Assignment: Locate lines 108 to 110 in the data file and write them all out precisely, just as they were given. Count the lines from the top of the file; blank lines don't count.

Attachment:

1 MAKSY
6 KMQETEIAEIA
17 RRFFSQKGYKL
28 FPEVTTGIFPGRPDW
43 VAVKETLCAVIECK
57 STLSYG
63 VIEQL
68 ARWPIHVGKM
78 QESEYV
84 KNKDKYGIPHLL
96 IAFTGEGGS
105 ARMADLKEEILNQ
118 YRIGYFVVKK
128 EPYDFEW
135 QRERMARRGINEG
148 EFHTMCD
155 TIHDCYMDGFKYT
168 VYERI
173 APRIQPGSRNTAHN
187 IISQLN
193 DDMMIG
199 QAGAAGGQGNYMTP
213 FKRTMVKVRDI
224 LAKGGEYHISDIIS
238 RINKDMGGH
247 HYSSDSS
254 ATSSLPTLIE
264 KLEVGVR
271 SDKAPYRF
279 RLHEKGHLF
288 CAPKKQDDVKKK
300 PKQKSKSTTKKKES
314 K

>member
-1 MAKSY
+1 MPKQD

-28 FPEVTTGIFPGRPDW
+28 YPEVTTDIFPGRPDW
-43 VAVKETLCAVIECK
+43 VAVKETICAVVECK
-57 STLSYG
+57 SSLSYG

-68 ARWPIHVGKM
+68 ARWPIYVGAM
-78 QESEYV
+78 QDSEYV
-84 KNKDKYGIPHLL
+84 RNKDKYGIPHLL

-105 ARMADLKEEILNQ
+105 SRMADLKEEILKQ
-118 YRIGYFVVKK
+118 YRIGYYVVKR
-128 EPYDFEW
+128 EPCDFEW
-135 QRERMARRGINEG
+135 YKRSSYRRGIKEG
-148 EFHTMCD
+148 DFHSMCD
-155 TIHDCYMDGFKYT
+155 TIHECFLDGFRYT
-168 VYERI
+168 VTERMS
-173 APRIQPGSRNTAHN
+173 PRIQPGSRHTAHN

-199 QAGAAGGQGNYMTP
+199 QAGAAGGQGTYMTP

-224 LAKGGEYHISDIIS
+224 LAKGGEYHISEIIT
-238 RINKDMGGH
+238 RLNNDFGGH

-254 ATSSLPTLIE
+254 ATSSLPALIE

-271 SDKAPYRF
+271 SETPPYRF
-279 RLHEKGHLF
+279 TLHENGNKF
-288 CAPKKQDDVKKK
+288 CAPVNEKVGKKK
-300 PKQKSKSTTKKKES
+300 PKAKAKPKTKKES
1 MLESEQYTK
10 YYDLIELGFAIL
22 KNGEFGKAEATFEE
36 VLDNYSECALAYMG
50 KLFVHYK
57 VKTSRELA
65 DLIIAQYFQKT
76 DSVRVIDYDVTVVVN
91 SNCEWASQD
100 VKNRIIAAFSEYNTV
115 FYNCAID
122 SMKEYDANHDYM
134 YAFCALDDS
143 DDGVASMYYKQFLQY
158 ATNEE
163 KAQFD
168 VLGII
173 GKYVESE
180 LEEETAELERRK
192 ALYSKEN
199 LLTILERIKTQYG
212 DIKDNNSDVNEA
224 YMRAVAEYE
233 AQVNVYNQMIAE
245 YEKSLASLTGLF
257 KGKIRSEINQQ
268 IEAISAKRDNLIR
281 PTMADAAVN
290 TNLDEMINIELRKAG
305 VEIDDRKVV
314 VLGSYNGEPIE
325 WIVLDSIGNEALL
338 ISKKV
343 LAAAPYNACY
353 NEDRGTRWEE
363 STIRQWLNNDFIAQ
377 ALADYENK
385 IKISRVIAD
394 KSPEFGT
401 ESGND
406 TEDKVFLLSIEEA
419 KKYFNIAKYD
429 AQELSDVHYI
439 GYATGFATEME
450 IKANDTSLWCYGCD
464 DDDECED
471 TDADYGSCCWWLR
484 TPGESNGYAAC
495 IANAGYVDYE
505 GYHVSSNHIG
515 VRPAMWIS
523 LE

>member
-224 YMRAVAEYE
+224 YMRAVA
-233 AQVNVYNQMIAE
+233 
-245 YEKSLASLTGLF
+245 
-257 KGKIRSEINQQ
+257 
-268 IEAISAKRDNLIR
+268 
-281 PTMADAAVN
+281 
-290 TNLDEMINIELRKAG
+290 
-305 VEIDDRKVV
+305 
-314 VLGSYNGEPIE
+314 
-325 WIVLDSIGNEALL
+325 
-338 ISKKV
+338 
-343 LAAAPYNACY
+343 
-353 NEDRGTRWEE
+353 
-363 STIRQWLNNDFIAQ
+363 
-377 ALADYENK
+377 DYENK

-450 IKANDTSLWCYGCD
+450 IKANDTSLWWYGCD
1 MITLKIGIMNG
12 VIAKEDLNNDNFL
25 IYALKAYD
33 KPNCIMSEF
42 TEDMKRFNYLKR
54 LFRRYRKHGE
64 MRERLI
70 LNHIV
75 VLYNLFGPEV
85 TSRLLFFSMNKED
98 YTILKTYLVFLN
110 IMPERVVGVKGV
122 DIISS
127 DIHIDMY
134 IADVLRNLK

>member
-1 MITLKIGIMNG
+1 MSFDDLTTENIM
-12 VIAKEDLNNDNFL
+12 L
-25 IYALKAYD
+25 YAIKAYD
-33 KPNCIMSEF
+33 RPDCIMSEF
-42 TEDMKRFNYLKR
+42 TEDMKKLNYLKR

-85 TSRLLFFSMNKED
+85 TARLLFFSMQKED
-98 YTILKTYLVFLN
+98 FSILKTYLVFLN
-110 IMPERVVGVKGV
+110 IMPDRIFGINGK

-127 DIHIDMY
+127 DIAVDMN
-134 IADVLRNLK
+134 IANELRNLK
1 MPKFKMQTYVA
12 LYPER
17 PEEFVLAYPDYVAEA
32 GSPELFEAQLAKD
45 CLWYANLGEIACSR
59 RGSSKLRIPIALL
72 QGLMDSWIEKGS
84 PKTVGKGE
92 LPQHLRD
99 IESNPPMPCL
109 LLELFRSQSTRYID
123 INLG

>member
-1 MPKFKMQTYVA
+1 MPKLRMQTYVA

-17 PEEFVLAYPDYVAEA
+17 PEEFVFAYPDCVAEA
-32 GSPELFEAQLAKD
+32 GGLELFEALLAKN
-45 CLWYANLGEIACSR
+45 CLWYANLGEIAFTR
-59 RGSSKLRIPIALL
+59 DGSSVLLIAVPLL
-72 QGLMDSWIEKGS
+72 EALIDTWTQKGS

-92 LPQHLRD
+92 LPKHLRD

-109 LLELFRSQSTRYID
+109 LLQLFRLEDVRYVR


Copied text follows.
281 PTMADAAVN
290 TNLDEMINIELRKAG
305 VEIDDRKVV